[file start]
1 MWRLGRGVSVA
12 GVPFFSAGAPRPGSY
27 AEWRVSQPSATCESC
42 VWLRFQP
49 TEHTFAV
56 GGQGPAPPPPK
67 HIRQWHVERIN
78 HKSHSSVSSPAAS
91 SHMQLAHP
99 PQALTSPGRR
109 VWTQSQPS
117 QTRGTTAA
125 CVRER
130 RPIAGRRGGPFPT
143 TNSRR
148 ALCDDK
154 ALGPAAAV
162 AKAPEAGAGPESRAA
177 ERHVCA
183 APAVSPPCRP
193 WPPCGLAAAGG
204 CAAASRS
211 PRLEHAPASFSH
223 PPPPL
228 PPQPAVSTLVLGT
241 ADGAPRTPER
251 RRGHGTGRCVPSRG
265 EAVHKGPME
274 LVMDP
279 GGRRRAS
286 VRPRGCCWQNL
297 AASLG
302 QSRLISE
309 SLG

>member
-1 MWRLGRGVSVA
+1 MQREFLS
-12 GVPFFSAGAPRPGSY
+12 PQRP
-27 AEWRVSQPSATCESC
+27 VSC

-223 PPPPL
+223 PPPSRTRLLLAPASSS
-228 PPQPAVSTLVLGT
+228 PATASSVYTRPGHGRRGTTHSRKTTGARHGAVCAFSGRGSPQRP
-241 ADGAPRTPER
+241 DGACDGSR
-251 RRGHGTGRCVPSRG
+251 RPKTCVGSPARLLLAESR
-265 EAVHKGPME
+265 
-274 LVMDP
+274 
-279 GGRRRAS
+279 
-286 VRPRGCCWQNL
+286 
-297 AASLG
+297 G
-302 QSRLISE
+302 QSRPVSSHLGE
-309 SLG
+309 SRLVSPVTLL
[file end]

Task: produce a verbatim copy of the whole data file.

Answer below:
1 MWRLGRGVSVA
12 GVPFFSAGAPRPGSY
27 AEWRVSQPSATCESC
42 VWLRFQP
49 TEHTFAV
56 GGQGPAPPPPK
67 HIRQWHVERIN
78 HKSHSSVSSPAAS
91 SHMQLAHP
99 PQALTSPGRR
109 VWTQSQPS
117 QTRGTTAA
125 CVRER
130 RPIAGRRGGPFPT
143 TNSRR
148 ALCDDK
154 ALGPAAAV
162 AKAPEAGAGPESRAA
177 ERHVCA
183 APAVSPPCRP
193 WPPCGLAAAGG
204 CAAASRS
211 PRLEHAPASFSH
223 PPPPL
228 PPQPAVSTLVLGT
241 ADGAPRTPER
251 RRGHGTGRCVPSRG
265 EAVHKGPME
274 LVMDP
279 GGRRRAS
286 VRPRGCCWQNL
297 AASLG
302 QSRLISE
309 SLG

>member
-1 MWRLGRGVSVA
+1 MQREFLS
-12 GVPFFSAGAPRPGSY
+12 PQRP
-27 AEWRVSQPSATCESC
+27 VSC

-223 PPPPL
+223 PPPSRTRLLLAPASSS
-228 PPQPAVSTLVLGT
+228 PATASSVYTRPGHGRRGTTHSRKTTGARHGAVCAFSGRGSPQRP
-241 ADGAPRTPER
+241 DGACDGSR
-251 RRGHGTGRCVPSRG
+251 RPKTCVGSPARLLLAESR
-265 EAVHKGPME
+265 
-274 LVMDP
+274 
-279 GGRRRAS
+279 
-286 VRPRGCCWQNL
+286 
-297 AASLG
+297 G
-302 QSRLISE
+302 QSRPVSSHLGE
-309 SLG
+309 SRLVSPVTLL